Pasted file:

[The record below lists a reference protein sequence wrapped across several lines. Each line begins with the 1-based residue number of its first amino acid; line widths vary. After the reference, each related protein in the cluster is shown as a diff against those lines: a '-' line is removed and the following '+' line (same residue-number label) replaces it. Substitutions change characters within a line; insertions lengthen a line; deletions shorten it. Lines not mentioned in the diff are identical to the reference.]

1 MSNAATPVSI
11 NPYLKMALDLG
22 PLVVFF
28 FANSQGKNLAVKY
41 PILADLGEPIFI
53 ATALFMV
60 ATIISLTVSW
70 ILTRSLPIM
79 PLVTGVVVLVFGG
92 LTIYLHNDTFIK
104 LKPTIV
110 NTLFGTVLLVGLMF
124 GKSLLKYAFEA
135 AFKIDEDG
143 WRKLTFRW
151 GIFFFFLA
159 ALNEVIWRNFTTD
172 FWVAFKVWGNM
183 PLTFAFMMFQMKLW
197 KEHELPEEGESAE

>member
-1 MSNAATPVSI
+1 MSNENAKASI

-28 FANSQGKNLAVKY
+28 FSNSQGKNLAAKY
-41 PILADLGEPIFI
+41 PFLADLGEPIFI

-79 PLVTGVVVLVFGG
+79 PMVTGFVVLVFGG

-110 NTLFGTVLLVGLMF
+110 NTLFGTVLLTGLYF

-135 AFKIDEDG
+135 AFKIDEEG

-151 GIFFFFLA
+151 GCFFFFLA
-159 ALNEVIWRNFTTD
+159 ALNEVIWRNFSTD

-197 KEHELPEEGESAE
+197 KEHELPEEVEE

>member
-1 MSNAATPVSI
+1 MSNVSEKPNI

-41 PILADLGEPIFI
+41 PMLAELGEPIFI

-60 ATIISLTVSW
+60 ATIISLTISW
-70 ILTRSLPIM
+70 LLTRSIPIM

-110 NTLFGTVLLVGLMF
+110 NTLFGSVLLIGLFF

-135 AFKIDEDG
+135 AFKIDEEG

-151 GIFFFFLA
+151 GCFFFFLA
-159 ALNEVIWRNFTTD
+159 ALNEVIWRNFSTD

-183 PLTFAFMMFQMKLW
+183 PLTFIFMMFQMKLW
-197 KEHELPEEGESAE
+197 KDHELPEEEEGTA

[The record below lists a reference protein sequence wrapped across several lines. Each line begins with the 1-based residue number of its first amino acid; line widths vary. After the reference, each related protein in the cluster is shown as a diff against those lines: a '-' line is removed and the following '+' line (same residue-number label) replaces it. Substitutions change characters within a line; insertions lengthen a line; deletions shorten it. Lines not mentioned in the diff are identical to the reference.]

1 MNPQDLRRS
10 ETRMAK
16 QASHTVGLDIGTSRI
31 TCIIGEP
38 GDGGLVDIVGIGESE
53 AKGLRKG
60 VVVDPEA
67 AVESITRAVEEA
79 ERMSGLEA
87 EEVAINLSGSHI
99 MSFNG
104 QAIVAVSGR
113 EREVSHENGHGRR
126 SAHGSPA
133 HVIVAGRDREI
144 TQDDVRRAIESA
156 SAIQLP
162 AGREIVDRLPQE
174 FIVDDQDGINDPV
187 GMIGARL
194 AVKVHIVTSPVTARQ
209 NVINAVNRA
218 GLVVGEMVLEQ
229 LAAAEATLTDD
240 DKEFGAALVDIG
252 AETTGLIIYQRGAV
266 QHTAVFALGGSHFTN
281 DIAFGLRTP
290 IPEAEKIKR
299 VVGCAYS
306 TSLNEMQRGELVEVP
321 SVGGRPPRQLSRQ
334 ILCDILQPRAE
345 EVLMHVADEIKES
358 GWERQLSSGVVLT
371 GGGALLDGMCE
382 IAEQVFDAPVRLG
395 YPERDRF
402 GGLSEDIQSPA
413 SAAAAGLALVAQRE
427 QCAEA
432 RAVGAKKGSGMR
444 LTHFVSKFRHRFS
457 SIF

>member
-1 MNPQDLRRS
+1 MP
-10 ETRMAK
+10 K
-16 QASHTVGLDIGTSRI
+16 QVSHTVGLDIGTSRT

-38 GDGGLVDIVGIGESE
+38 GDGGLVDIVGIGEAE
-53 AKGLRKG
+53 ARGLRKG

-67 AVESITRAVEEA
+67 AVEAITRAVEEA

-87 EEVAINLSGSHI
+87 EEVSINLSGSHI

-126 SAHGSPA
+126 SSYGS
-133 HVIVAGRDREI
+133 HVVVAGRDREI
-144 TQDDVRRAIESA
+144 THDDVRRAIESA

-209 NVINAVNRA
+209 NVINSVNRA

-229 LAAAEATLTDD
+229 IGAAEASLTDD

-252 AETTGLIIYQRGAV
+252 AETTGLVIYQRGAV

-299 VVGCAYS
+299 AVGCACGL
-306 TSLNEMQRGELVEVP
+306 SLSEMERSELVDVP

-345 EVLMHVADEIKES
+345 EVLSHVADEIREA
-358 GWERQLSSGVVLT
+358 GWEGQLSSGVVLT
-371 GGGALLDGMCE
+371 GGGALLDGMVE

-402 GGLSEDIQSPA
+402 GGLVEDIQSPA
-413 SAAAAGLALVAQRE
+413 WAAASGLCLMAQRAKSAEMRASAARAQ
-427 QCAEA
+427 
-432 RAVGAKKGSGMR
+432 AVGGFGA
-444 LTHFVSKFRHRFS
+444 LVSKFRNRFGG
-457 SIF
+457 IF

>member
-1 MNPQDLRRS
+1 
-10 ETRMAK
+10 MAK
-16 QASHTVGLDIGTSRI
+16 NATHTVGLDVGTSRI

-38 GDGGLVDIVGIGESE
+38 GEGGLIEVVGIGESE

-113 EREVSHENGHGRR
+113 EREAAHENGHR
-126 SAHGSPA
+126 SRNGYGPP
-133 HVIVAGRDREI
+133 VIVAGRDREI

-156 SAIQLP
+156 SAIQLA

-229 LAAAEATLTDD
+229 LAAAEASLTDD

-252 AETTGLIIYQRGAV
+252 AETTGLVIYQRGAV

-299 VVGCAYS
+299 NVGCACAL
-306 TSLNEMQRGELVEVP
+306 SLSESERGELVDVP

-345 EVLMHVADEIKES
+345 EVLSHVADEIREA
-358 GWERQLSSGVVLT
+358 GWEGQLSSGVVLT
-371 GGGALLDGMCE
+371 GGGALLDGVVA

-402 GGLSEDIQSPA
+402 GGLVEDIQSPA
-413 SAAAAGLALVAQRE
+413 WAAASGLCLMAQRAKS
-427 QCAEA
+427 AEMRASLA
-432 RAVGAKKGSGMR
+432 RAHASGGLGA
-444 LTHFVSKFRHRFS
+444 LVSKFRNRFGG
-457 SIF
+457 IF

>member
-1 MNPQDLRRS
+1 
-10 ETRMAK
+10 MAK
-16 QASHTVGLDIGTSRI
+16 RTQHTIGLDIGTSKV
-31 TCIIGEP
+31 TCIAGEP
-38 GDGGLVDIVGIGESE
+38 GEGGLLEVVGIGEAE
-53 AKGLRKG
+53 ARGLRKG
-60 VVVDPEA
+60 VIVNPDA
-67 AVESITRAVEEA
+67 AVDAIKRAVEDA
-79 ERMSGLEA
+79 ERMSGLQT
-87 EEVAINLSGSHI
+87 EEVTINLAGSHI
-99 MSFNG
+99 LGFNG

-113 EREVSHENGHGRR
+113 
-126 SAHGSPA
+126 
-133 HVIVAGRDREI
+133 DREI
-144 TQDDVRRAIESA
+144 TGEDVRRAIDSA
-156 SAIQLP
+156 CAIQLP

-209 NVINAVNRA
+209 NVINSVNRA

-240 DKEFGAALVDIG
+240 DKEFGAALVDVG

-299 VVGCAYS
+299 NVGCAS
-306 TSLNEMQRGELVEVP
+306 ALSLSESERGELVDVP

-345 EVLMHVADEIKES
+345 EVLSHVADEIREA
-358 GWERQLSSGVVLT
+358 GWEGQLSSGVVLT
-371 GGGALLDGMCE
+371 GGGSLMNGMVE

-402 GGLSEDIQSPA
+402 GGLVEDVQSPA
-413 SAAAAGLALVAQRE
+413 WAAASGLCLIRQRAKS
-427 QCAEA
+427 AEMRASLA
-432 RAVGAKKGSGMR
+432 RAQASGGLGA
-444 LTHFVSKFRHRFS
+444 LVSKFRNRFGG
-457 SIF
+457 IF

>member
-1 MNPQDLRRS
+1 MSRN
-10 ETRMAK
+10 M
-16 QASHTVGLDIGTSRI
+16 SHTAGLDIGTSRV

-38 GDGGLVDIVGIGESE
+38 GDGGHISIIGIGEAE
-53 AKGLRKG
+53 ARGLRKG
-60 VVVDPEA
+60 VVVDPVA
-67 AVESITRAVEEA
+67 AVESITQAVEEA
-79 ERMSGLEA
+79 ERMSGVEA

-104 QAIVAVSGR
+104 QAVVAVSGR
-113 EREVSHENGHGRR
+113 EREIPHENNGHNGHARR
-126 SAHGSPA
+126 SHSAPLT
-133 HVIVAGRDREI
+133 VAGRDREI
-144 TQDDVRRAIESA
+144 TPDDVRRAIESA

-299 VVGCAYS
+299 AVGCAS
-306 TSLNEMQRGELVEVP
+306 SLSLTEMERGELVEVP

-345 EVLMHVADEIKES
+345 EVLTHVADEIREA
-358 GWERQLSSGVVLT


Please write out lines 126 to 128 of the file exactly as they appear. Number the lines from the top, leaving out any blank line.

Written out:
-144 TQDDVRRAIESA
+144 THDDVRRAIESA

-209 NVINAVNRA